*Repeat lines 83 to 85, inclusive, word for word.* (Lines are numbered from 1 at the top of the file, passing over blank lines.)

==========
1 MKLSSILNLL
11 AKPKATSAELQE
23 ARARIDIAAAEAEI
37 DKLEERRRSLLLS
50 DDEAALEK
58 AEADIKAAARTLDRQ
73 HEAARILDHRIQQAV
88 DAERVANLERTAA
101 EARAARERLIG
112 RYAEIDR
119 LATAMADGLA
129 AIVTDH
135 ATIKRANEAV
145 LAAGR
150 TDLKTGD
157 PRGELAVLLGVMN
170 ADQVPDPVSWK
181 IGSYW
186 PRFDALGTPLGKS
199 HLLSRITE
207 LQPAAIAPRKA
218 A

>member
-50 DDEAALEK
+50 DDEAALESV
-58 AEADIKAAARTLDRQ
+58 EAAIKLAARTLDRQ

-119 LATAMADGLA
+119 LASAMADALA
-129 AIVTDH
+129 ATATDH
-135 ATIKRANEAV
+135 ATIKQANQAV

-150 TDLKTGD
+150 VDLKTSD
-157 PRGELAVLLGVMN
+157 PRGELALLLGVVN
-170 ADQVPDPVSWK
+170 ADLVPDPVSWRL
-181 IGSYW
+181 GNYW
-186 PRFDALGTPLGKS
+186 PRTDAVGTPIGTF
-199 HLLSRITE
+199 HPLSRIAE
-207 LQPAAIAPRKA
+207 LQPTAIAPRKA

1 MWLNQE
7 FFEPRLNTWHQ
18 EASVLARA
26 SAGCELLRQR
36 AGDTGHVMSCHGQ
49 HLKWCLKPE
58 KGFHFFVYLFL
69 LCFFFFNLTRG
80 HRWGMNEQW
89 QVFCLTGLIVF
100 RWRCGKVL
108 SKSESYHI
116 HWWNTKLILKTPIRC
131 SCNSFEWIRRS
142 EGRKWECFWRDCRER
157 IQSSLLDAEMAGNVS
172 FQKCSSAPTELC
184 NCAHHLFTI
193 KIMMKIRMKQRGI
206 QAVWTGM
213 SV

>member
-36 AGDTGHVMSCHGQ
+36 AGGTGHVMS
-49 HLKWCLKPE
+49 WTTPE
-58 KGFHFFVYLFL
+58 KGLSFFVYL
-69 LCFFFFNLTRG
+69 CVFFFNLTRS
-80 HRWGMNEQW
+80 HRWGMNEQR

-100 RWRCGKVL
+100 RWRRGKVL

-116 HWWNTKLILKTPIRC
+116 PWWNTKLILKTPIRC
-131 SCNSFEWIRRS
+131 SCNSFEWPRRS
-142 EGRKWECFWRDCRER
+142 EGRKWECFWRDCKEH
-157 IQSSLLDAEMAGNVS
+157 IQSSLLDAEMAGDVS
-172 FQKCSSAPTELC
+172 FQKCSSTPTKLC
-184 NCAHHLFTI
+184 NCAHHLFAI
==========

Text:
+116 PWWNTKLILKTPIRC
-131 SCNSFEWIRRS
+131 SCNSFEWPRRS